Suppose I have a log Gaussian Cox process (LGCP) $X$ with log intensity function $\lambda(x)=S(x)$ where $S$ follows a Gaussian process. Since LGCP still falls under the umbrella of inhomogeneous Poisson processes, the likelihood of an observed point process $(x_1,...,x_n)$ should be proportional to the following density

$$ p(X|S) \propto \prod_{i=1}^n \exp[S(x_i)] \exp[-\exp[S(x_i)]] $$

However I've seen an alternative formulation which replaces the double exponent term dependent on $i$ with a constant equal to the average number of events in the study region.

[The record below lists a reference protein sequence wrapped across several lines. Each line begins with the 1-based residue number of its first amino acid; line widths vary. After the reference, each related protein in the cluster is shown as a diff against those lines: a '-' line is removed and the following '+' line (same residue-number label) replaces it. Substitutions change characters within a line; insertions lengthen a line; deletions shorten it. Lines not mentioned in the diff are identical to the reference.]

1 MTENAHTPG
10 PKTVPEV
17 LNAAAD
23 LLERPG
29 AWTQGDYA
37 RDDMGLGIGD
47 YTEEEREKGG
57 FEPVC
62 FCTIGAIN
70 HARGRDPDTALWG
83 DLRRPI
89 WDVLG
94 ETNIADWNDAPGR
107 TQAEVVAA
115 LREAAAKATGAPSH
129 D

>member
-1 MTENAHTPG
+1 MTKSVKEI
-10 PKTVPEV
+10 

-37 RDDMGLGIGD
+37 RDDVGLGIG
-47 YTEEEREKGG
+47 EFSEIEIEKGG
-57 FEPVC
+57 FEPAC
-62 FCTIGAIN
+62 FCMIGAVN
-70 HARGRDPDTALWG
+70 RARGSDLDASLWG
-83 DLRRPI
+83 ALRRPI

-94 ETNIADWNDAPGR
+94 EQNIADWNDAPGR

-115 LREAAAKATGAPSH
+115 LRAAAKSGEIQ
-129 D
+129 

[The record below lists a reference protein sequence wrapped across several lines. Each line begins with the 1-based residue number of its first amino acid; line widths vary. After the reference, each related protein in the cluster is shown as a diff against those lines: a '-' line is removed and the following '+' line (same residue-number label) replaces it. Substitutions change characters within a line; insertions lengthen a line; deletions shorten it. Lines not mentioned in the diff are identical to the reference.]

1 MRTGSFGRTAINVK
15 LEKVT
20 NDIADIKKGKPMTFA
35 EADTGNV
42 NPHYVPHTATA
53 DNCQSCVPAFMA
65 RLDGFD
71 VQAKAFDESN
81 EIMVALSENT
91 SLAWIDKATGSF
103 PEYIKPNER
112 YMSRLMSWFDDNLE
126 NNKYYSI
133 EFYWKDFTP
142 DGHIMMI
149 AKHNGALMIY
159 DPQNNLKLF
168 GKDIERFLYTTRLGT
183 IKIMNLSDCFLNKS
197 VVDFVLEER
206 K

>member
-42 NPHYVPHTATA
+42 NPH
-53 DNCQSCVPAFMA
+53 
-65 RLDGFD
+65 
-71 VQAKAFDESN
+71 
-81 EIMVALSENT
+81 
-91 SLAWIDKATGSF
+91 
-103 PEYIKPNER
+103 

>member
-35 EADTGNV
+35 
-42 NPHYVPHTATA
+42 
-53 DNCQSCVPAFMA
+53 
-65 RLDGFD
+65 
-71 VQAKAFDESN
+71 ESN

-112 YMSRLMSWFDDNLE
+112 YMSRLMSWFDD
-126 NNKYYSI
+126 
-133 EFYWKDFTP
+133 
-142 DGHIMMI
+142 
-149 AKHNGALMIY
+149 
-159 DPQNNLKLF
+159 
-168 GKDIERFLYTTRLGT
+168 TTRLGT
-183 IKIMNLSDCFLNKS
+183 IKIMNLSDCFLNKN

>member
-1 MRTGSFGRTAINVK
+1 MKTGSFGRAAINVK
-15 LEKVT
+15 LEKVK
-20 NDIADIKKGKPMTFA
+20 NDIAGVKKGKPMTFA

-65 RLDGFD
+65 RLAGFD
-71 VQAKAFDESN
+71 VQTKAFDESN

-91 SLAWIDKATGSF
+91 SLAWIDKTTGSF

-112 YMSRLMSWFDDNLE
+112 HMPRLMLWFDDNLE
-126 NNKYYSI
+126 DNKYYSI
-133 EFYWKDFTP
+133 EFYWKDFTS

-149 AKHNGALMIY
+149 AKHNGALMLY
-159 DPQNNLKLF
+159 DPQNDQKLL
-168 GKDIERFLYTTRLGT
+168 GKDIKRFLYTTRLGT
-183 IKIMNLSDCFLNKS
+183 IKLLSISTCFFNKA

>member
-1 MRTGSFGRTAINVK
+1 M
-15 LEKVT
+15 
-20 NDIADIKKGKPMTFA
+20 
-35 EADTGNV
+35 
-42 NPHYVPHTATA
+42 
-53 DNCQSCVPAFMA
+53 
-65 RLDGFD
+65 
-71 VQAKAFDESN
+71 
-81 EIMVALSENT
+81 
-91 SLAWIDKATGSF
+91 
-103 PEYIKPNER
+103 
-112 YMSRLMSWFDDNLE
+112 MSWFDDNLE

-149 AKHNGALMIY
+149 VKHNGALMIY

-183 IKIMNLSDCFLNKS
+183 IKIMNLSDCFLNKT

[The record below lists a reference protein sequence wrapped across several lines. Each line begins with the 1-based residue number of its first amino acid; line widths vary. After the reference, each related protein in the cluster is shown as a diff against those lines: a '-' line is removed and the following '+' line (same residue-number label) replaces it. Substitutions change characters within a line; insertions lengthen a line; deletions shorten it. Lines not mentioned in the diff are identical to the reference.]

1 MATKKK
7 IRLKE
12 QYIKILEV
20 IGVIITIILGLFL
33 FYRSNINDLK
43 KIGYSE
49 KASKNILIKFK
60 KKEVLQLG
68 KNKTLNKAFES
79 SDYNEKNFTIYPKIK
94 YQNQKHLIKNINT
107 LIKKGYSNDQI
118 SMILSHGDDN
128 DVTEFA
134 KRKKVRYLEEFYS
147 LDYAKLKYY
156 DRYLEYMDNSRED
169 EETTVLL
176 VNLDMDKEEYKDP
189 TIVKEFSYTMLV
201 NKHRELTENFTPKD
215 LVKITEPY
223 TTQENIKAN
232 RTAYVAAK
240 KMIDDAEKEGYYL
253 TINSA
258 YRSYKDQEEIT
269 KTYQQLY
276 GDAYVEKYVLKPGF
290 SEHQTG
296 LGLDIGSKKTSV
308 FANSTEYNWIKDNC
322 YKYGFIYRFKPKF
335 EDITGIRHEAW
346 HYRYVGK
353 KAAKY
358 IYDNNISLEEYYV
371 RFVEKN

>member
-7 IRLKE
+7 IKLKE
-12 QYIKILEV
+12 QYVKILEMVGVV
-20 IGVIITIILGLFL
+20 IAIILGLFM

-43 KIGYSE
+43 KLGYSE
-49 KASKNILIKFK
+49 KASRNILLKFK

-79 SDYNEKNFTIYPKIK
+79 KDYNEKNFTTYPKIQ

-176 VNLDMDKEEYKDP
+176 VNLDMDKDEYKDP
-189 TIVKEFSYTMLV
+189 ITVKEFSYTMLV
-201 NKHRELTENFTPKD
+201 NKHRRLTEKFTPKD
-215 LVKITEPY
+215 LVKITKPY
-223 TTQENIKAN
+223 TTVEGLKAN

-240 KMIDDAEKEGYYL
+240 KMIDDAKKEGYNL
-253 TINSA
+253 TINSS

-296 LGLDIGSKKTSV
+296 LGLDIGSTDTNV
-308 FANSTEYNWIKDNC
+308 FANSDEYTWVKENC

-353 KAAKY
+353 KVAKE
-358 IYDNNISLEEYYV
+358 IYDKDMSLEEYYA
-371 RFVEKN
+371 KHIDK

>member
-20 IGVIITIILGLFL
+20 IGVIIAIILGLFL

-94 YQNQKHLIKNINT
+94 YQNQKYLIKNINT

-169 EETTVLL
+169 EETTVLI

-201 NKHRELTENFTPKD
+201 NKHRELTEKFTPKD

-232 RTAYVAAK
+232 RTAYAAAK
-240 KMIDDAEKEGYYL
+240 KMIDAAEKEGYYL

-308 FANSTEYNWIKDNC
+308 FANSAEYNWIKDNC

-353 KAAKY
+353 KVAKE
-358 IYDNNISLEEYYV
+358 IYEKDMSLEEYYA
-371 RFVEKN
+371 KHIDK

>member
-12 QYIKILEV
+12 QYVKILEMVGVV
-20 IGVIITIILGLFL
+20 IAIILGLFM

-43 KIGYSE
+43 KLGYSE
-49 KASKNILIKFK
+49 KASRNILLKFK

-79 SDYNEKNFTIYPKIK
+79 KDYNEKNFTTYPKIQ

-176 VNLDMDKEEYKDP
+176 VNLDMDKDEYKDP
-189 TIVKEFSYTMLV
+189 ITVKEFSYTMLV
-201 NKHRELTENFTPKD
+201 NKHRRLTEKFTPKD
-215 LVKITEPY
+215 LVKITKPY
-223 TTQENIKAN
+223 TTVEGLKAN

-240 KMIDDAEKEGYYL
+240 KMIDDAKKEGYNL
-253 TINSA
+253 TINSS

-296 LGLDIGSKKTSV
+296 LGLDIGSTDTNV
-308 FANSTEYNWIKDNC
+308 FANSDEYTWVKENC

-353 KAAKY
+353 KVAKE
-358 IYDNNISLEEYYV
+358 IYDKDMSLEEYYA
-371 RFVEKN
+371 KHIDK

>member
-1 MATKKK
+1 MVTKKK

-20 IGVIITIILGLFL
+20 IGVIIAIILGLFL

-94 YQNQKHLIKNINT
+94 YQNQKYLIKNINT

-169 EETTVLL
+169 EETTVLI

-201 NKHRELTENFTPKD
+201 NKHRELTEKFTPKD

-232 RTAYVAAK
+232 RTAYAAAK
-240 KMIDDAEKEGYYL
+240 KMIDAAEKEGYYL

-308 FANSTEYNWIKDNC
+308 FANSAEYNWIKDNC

$$ p(X|S) \propto \prod_{i=1}^n \exp[S(x_i)] \exp\left( -\int_\mathcal{D} \exp[S(x)]dx \right) $$

Which one is correct?


1 Answer 1


Found the answer in 4.168 of "Statistics for Spatio-temporal data" by Cressie and Wikle. The information in $X$ represents both $n$ the number of points observed AND the exact locations of each of those points. So the likelihood is technically that of $[Z(D_x), \{x_1,...,x_{Z(D_x)}\}]$.


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